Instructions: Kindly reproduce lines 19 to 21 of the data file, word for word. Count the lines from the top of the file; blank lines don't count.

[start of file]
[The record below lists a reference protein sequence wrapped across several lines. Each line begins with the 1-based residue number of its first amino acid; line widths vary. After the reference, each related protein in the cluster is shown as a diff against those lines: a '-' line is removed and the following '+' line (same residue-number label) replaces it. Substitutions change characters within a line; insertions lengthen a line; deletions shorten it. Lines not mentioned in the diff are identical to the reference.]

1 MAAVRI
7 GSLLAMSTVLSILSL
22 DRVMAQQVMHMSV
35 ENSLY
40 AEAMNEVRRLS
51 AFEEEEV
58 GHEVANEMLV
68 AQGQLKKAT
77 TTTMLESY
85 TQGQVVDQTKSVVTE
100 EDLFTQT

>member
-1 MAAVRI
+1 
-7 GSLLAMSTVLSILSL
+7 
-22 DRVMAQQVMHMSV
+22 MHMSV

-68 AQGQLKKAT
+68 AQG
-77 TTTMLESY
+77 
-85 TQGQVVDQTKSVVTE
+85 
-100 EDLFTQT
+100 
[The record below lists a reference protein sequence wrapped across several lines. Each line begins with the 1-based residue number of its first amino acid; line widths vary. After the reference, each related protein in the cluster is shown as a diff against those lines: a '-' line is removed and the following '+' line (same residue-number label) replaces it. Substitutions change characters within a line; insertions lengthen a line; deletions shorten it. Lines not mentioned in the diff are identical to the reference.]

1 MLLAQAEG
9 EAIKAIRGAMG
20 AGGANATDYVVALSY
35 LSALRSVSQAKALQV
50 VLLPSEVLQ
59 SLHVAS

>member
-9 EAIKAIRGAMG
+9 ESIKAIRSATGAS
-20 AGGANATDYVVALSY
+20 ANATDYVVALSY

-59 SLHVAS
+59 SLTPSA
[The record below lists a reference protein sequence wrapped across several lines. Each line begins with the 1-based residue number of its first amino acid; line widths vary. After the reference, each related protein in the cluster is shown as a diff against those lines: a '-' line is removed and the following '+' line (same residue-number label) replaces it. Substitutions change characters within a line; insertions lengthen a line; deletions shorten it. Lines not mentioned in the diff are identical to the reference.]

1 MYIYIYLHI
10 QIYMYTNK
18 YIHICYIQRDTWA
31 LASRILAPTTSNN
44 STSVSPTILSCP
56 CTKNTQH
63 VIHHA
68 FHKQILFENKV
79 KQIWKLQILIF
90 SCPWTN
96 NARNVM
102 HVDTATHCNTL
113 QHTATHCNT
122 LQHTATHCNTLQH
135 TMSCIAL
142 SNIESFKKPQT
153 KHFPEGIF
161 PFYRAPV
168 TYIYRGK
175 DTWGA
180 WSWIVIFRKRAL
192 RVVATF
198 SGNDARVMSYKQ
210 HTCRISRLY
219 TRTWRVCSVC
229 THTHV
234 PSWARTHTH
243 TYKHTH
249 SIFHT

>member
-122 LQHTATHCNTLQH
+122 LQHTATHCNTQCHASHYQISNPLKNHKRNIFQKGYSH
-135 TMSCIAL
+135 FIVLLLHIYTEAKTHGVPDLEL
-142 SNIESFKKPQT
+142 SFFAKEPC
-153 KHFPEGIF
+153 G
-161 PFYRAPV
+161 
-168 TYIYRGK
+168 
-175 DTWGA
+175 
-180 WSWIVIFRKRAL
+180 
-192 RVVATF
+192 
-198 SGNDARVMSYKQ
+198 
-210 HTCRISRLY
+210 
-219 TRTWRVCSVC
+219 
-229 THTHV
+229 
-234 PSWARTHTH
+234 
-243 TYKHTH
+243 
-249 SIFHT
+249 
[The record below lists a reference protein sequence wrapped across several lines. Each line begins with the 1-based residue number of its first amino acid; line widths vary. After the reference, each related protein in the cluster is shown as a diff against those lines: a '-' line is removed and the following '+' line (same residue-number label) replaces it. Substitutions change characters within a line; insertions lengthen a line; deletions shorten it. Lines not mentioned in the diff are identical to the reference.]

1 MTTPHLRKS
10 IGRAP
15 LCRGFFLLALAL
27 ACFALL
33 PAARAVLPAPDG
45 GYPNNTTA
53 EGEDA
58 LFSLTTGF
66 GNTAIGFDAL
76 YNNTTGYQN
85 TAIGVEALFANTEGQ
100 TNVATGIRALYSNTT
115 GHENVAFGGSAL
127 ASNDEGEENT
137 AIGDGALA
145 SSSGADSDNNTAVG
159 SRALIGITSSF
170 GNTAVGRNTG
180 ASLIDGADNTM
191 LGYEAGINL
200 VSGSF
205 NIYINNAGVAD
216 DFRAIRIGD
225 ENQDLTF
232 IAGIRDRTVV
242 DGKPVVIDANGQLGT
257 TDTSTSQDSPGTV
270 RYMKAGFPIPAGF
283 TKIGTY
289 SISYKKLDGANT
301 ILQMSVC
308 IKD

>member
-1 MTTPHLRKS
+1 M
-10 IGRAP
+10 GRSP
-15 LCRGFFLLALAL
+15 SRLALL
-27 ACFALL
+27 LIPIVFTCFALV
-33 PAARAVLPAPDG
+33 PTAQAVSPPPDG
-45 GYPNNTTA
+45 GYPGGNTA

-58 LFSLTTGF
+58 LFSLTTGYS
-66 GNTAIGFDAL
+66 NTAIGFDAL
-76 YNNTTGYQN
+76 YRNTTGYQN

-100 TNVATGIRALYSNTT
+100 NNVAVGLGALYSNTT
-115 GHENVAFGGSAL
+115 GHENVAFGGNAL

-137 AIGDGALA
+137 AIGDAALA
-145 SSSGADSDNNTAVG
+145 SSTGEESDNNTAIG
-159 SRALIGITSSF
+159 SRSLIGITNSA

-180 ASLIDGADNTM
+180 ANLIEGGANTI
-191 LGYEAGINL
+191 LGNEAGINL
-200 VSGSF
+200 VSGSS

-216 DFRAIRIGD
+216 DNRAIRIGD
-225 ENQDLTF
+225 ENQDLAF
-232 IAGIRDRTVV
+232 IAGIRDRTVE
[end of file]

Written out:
+22 MHMSV

-68 AQGQLKKAT
+68 AQG